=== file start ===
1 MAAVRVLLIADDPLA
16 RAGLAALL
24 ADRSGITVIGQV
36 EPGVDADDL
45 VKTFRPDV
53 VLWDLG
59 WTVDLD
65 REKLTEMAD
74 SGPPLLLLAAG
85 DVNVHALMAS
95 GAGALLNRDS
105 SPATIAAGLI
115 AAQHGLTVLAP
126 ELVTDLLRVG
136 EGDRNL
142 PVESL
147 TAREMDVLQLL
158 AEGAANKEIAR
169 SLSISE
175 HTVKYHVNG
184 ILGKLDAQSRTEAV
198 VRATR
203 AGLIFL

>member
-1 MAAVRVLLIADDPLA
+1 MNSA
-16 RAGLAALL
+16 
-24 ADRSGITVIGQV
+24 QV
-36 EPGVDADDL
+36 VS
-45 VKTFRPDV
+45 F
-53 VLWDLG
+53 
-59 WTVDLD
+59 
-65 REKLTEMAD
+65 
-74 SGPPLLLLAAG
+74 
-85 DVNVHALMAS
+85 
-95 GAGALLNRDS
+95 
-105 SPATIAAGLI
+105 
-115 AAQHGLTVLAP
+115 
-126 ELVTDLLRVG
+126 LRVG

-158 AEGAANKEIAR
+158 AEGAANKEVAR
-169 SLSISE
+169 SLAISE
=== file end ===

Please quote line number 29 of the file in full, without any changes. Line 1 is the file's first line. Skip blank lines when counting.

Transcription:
-24 ADRSGITVIGQV